Masquerade: The Life and Times of Deborah Sampson, Continental Soldier

TitleMasquerade: The Life and Times of Deborah Sampson, Continental Soldier
Publication TypeBook
Year of Publication2004
AuthorsYoung, Alfred F.
Number of Pages417
PublisherAlfred A. Knopf
CityNew York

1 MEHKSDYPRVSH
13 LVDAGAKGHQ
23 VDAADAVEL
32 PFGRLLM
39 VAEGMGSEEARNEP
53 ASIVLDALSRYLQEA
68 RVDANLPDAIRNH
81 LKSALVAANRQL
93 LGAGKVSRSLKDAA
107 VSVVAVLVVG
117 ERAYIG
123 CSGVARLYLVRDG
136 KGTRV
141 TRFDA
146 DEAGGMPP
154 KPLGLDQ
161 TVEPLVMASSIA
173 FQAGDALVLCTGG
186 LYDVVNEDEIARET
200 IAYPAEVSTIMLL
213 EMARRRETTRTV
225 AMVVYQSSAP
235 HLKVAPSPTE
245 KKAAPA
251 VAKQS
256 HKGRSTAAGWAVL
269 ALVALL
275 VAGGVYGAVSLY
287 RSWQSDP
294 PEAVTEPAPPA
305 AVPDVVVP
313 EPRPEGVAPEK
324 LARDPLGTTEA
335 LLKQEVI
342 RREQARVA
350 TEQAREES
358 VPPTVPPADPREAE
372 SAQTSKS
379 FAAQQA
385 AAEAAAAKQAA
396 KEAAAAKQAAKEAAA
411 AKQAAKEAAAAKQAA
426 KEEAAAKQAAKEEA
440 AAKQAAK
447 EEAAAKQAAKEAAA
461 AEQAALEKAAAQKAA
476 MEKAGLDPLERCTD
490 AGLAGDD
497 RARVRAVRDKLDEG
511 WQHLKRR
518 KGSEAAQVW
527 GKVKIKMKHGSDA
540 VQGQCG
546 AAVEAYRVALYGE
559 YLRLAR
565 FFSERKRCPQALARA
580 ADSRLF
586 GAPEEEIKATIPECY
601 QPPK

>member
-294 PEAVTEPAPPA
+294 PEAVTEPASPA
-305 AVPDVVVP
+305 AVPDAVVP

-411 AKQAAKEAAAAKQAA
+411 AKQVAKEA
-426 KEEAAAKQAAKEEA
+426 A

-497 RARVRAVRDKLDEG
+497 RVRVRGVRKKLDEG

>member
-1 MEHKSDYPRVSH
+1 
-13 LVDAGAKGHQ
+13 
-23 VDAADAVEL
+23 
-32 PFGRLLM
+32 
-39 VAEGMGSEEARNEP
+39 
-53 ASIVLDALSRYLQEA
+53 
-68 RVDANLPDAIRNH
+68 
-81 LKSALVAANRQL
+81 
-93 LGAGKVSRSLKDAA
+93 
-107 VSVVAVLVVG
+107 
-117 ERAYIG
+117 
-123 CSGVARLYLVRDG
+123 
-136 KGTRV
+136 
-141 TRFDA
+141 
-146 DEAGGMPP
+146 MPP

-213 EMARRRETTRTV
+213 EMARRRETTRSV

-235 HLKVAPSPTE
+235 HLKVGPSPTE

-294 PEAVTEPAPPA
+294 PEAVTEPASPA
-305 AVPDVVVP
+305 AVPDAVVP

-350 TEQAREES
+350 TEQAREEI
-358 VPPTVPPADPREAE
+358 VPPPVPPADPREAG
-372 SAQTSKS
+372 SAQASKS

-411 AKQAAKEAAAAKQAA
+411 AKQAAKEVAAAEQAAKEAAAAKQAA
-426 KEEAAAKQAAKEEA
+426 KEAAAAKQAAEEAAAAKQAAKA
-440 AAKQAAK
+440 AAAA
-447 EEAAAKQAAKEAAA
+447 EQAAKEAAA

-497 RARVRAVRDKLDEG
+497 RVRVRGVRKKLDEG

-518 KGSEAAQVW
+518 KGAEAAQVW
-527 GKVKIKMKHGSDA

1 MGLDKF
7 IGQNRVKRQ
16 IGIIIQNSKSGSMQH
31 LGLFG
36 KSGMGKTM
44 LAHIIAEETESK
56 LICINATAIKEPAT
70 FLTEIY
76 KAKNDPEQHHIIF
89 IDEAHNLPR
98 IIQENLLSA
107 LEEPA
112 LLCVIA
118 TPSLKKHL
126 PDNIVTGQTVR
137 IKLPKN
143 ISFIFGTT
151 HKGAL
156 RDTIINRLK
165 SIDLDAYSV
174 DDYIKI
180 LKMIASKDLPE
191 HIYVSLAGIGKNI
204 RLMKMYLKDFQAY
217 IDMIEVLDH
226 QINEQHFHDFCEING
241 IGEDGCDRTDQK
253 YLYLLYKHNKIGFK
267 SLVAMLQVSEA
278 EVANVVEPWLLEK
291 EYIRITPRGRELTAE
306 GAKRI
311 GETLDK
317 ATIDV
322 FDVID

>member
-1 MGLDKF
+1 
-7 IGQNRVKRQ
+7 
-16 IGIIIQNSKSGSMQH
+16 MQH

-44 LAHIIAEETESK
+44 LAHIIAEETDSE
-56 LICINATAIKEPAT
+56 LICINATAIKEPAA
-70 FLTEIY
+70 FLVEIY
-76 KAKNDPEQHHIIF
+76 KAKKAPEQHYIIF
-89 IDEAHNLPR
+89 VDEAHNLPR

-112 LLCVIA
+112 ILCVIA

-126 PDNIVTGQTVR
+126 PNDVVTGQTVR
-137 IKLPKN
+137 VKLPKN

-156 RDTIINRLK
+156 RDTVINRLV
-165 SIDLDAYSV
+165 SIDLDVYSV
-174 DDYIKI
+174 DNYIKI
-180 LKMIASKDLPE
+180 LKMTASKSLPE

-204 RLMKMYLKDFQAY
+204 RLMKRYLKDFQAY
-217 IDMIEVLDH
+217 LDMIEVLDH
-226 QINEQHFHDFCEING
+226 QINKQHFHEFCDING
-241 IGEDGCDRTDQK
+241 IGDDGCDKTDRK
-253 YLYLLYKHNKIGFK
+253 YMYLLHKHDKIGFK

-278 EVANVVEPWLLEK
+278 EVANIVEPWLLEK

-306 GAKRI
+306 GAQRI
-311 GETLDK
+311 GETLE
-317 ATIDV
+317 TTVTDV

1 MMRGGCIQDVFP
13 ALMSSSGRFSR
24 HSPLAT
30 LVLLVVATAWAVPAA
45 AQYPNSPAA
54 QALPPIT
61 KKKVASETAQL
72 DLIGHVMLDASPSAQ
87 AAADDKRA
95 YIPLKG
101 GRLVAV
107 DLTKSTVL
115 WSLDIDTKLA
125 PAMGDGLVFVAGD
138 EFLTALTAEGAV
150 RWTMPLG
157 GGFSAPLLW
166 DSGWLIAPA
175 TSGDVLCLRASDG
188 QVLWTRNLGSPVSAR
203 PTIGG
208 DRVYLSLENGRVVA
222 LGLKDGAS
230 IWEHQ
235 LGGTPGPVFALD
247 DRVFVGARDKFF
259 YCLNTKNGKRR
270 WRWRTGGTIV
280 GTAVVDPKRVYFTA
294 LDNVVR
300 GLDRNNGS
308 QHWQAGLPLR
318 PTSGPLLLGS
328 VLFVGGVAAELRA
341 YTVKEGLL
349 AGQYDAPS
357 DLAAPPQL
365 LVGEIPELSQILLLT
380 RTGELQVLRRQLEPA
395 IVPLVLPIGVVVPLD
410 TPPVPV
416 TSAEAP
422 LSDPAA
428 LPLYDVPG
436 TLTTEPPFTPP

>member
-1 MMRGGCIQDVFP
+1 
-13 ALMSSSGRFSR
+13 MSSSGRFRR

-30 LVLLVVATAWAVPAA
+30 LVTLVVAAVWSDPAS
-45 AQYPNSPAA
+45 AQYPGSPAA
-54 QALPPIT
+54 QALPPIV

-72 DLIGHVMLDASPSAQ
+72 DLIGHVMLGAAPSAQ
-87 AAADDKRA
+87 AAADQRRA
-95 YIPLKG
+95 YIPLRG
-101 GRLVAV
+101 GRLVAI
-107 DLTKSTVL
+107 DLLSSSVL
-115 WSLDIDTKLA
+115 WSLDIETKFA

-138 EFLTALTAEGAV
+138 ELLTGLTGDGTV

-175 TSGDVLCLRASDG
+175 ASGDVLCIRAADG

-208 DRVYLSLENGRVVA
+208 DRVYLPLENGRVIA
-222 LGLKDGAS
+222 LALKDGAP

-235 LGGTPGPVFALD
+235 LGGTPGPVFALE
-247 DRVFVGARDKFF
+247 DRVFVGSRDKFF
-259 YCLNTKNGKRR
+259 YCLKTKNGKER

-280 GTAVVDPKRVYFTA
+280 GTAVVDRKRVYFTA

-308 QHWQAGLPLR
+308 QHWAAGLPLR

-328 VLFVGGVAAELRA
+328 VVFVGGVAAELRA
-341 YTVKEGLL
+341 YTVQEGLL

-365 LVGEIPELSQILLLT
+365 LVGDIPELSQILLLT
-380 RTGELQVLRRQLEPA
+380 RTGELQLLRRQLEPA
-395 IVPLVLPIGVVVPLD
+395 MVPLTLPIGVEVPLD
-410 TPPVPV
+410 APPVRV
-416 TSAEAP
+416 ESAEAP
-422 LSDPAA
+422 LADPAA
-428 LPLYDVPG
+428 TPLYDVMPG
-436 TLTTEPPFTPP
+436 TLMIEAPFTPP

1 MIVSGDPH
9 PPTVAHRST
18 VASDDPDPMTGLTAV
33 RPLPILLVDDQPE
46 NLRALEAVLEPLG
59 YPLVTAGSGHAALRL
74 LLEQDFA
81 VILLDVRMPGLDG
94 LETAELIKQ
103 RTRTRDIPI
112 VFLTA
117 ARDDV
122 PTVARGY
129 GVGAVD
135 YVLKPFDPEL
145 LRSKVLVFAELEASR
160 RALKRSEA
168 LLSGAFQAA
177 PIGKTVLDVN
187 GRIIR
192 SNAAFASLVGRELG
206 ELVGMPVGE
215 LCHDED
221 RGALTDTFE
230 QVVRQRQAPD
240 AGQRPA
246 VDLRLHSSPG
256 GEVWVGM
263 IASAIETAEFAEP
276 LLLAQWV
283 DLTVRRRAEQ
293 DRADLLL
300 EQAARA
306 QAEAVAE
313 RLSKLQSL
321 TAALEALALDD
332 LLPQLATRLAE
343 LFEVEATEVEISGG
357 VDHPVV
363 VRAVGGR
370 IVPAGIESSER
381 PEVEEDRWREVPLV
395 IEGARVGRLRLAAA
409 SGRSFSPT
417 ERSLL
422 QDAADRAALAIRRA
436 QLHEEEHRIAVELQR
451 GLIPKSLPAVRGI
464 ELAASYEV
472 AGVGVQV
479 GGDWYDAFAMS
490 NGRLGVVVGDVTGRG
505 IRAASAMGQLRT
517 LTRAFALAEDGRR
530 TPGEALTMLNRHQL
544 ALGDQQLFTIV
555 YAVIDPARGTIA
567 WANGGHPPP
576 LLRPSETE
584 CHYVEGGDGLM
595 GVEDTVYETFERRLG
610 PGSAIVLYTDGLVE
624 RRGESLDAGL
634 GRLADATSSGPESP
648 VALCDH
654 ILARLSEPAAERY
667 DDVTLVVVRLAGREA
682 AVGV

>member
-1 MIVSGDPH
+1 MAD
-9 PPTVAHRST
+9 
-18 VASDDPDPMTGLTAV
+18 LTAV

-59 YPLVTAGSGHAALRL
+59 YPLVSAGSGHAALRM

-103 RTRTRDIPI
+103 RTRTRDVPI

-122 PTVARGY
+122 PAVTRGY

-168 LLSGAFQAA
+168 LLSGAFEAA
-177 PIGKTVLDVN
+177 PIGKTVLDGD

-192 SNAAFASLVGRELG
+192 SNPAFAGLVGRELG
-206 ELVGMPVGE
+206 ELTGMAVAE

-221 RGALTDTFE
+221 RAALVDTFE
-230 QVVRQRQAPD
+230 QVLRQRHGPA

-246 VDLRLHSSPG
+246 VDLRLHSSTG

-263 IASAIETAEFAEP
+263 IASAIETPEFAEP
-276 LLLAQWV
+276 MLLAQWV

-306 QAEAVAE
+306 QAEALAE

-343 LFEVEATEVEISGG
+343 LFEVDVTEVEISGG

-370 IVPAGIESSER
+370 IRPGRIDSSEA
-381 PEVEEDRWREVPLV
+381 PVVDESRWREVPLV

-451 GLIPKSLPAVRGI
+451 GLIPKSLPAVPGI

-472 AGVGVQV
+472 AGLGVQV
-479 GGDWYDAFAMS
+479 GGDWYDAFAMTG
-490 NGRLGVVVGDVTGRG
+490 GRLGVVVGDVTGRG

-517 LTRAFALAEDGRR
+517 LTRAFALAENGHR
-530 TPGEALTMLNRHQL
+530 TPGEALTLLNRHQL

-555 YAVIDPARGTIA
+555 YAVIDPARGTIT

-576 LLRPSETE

This volume tells the remarkable story of the woman who fought in the American Revolution as Robert Shurtliff--and got away with it. Serving for seventeen months during the period between the British surrender at Yorktown and the signing of the final treaty, a time when peace was far from secure, Deborah Sampson (1760-1827) accomplished her deception by becoming an outstanding soldier. The author narrates why she did it and exactly how she carried it off by meticulously reconstructing her early life as an indentured servant; her young adulthood as a weaver, teacher, and religious rebel; and her military career in the light infantry--consisting of dangerous patrols and small-party encounters, duty that demanded constant vigilance--followed by service as an orderly to a general at West Point. The author also examines her postwar life as a wife and mother on a hardscrabble farm in southeastern Massachusetts. He looks, too, at how Americans have dealt with Sampson in public memory and have appropriated her for a number of causes over the past two hundred years.

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